Overview: The Facts About Pet Insurance
How Does Pet Insurance Work?
Who Needs Pet Insurance?
What Are the Pros and Cons?
What Should I Know Before Purchasing a Policy?
Plus: 5 Important Things to Know About Pet Insurance
Maybe you want some financial protection in case your active pet gets injured. Or maybe you’ve decided insurance can help with the increasingly expensive routine treatments dogs and cats need. Or maybe you know you want to do whatever you can to keep your pet with you and don’t want to worry about not being able to afford life-saving care. Whatever your reasons for wanting to have pet insurance, before you purchase a policy, you should take the following steps to ensure you find the right coverage for your dog or cat.
Research What Coverage You Want
Talking to other pet owners is one place to start. It can be especially helpful to talk with pet parents who have a dog or cat of the same breed so you can be aware of costs associated with hereditary medical problems.
Next, Douglas G. Aspros, DVM, a veterinarian at the Bond Animal Hospital in White Plains, New York, and president of the American Veterinary Medical Association (AVMA), recommends talking to your veterinarian about your pet’s medical needs and routine care. “I think your veterinarian can help you develop an idea of what risks you need to cover,” says Dr. Aspros.
Dr. Aspros also recommends talking to your veterinarian about which insurance companies offer good service. “There are companies that are easy to deal with and ones that give better service,” says Dr. Aspros. “Talk to your veterinarian about their experience, how much data you need to provide, how quick the insurance company is about paying off what your veterinarian thinks are reasonable claims.”
You can check each insurance company’s web site and online reviews of insurers to find out about different plans, deductibles, and wellness care. For instance, PetInsuranceReview.com offers a profile of the following insurers:
- Petfirst Healthcare
- Petplan USA
- Pets Best
- Healthy Paws
- Protect Your Bubble
Chris Ashton, Co-Founder and Co-CEO of Petplan Pet Insurance, encourages owners to contact insurers directly and ask straightforward questions. “Call the companies,” says Ashton, “and ask about the coverage, ask about hereditary conditions, ask are conditions covered next year that happened this year.”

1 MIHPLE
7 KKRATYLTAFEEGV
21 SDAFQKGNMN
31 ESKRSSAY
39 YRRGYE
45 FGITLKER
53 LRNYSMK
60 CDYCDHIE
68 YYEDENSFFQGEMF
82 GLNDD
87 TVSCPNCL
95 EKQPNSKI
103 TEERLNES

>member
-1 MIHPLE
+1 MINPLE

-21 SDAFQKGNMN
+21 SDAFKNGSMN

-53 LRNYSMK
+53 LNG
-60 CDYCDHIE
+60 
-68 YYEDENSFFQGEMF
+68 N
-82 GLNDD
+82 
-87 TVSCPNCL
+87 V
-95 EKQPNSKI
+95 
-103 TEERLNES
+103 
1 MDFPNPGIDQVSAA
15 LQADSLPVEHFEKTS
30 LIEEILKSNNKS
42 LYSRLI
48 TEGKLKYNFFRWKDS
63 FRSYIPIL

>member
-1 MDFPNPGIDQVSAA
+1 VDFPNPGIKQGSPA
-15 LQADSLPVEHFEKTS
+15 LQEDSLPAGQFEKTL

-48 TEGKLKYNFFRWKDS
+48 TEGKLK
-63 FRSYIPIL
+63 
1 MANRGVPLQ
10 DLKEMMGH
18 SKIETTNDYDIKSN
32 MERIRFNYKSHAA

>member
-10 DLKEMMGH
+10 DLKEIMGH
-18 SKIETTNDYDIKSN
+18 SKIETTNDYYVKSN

Ashton also recommends asking the insurers about their rating. Every company has a rating such as the ones provided by A.M. Best, which validates the financial stability of a company. You can find more information from your state since all pet insurance companies should be registered with state regulators.
Once you decide on a company and have a policy to review, be sure to read the fine print. Among other things, check on those exclusions related to your breed of dog or cat since, says Ashton, some insurers have historically excluded conditions that are common among specific breeds. “For instance,” he says, “if you’re buying a Cavalier King Charles Spaniel, you’re hoping that one day the heart condition [that is common in the breed] is going to get covered.” If you haven’t checked on all the fine print, it’s possible that you could pay premiums for years and then, when you put a claim in for treatment of the heart condition your insurer might deny it, saying the problem was a pre-existing condition because it must have been present at birth and your policy doesn’t cover pre-existing conditions.
Joel Ohman, a Certified Financial Planner who founded the web site InsuranceProviders.com, also cautions pet owners to read policies carefully. “Make sure that it is a true insurance policy and not just a glorified discount plan or discount card," says Ohman. He also points out, “There can be a very wide range of coverage options and differences from one pet insurance policy to another, so consumers will do well to carefully compare plan options and do their homework before purchasing a policy.”
This information is for informational purposes only and is not meant as a substitute for the professional advice of, or diagnosis or treatment by, your veterinarian. Always seek the advice of your veterinarian or other qualified professional with any questions you may have regarding a medical condition. Never disregard or delay seeking professional advice due to what you may have read on our website.
More on Making Pet Health Choices:
The Benefits of an Active Dog
Top 5 Winter Nutrition Tips for Dogs
Pet Care on a Budget